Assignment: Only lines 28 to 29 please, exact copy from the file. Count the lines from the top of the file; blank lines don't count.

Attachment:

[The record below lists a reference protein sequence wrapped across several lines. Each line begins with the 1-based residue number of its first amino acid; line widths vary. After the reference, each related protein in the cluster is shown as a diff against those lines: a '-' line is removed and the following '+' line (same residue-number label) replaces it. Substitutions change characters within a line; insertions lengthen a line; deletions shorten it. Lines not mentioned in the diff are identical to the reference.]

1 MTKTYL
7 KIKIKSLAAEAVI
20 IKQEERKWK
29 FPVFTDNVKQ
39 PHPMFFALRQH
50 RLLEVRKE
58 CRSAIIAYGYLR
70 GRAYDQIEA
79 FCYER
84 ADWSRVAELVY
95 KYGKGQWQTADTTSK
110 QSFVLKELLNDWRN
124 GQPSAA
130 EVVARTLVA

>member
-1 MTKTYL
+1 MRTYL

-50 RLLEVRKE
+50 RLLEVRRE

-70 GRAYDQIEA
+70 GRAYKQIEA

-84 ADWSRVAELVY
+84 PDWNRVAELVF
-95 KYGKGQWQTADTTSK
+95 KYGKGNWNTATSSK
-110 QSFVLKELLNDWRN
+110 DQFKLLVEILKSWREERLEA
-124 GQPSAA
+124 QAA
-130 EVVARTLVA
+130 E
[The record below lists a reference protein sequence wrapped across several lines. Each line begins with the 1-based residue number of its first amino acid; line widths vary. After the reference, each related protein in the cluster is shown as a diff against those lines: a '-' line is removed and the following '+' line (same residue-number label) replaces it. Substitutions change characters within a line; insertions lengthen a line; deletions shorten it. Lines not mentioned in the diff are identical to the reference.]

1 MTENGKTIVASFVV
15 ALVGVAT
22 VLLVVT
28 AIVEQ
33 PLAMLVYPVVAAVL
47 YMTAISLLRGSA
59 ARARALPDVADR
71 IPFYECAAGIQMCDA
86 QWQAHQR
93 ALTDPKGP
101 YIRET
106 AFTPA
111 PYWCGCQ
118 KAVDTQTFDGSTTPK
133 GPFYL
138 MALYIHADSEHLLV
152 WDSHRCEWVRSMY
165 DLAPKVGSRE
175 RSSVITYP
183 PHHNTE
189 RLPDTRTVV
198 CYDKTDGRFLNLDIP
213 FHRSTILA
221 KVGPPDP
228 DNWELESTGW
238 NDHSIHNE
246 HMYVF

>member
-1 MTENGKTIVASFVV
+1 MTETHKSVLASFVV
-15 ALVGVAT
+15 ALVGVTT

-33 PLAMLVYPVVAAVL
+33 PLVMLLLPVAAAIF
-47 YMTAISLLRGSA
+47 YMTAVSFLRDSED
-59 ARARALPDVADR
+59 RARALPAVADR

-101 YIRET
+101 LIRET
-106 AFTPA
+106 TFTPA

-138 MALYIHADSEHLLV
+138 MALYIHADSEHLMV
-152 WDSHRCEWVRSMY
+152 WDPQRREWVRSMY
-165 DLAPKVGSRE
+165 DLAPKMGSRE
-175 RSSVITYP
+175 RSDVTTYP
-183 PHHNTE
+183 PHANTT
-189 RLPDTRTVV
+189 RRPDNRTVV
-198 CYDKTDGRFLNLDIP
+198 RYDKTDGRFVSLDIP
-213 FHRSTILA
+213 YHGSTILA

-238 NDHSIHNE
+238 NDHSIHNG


+110 DQFKLLVEILKSWREERLEA
-124 GQPSAA